Compounds in the diazo/hydrazino acid class require expression of Tpo receptor (TpoR) for activity. These compounds have demonstrated a remarkable species specificity in their Tpo receptor agonist activity, i.e., the activation of signalling pathways by this class of compounds has only been demonstrated in human and chimpanzee platelets, but not in platelets of other species such as cynomolgus macaques. In order to demonstrate in vivo activity of SB-497115, a single dose and 5 daily dose pharmacology and safety study in chimpanzees was conducted. All procedures involving the care and use of animals were reviewed and approved by the appropriate Institutional Animal Care and Use Committee. Female chimpanzees were administered vehicle or SB-497115 at doses of 0.1 to 10 mg/kg/day by oral gavage. SB-497115 was well tolerated in chimpanzees at all doses tested. Following 5 daily doses of 10 mg/kg/day SB-497115, there was a 1.3- to 2.4-fold increase in circulating platelet counts in 3/3 chimpanzees. A similar change in reticulated platelet counts was observed preceding this increase. To elucidate the mechanism by which this species specificity occurs, HepG2 cells were transiently transfected with a STAT-activated reporter gene along with chimeric and mutated receptors and treated with SKF-57626, a representative compound from the diazo class. A series of cyno and human TpoR chimeras were constructed in which the complement receptor homology region 1 (CRH1), CRH2 and the transmembrane (TM) and cytoplasmic domains were interchanged. Functionality of all chimeric receptors was confirmed by response to rhTpo. The minimal human composition of the chimeric TpoR activated by SKF-57626 was composed of human sequence within the membrane proximal region of the CRH2 domain and the TM domain. Two amino acids in this region are different between cyno and human, a Thr to Ala change in the extracellular CRH2 domain and a Leu at residue 499 in cynos, rather than His in humans, in the TM domain. Sequencing of the TpoR transmembrane domain confirmed that chimpanzee TpoR is similar to human and contains His499. To verify the requirement for His499 in the TM domain, a point mutation replacing only Leu499 with His in the cyno TpoR conferred activity when treated with compound. Further experiments utilized mutations in the murine G-CSF receptor (mGCSFR). Human TpoR and mGCSFR have little homology in their TM domains and there is no detectable signalling in GCSFR expressing cells by either compound or rhTpo. However, a mGSFR mutated to contain a His residue nine amino acids into the hydrophobic TM domain of GCSFR (corresponding to His499 in the human TpoR) responded to SB-497115. These results suggest a model in which these TpoR agonist compounds interact with His499 to change the conformation of TpoR or to induce dimerization, resulting in activation of the signal transduction pathways of TpoR and imparting biologically relevant function.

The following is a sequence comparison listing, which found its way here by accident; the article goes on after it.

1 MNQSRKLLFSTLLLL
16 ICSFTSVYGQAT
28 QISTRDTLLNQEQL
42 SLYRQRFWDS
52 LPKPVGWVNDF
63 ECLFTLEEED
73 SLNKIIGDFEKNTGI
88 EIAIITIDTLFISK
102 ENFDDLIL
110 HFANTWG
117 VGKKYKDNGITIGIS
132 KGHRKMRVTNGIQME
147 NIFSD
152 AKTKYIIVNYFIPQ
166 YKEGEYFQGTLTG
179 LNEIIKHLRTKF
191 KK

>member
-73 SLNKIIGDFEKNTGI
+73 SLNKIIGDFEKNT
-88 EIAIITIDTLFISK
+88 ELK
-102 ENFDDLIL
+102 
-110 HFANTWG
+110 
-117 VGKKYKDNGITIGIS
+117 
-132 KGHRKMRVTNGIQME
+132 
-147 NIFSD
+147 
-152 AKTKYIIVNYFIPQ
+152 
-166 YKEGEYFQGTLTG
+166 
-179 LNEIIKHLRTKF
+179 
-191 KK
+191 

[Proc Amer Assoc Cancer Res, Volume 46, 2005]